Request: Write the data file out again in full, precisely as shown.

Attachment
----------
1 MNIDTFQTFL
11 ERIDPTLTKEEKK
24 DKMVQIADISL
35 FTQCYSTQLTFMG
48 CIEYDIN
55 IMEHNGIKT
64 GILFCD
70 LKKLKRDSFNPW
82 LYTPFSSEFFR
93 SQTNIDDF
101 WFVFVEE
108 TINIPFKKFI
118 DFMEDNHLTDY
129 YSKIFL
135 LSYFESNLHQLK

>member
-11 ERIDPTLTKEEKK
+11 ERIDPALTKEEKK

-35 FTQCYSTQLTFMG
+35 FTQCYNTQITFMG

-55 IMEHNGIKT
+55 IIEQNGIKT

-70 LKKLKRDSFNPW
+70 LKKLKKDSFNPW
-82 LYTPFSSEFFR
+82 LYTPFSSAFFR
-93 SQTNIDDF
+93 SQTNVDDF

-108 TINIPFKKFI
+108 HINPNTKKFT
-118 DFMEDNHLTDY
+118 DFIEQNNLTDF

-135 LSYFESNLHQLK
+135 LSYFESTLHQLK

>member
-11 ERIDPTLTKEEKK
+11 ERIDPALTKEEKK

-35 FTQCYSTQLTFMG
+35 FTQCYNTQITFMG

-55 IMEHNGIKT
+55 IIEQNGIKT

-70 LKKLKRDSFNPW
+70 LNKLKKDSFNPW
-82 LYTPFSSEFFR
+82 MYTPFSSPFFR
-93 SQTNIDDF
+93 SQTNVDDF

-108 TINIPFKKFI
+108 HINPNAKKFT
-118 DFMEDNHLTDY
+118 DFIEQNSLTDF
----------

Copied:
1 MNIDTFQTFL
11 ERIDPTLTKEEKK
24 DKMVQIADISL
35 FTQCYSTQLTFMG
48 CIEYDIN
55 IMEHNGIKT
64 GILFCD
70 LKKLKRDSFNPW
82 LYTPFSSEFFR
93 SQTNIDDF
101 WFVFVEE
108 TINIPFKKFI
118 DFMEDNHLTDY
129 YSKIFL
135 LSYFESNLHQLK

>member
-11 ERIDPTLTKEEKK
+11 ERIDPALTKEEKK

-35 FTQCYSTQLTFMG
+35 FTQCYNTQITFMG

-55 IMEHNGIKT
+55 IIEQNGIKT

-70 LKKLKRDSFNPW
+70 LKKLKKDSFNPW
-82 LYTPFSSEFFR
+82 LYTPFSSAFFR
-93 SQTNIDDF
+93 SQTNVDDF

-108 TINIPFKKFI
+108 HINPNTKKFT
-118 DFMEDNHLTDY
+118 DFIEQNNLTDF

-135 LSYFESNLHQLK
+135 LSYFESTLHQLK

>member
-11 ERIDPTLTKEEKK
+11 ERIDPALTKEEKK

-35 FTQCYSTQLTFMG
+35 FTQCYNTQITFMG

-55 IMEHNGIKT
+55 IIEQNGIKT

-70 LKKLKRDSFNPW
+70 LNKLKKDSFNPW
-82 LYTPFSSEFFR
+82 MYTPFSSPFFR
-93 SQTNIDDF
+93 SQTNVDDF

-108 TINIPFKKFI
+108 HINPNAKKFT
-118 DFMEDNHLTDY
+118 DFIEQNSLTDF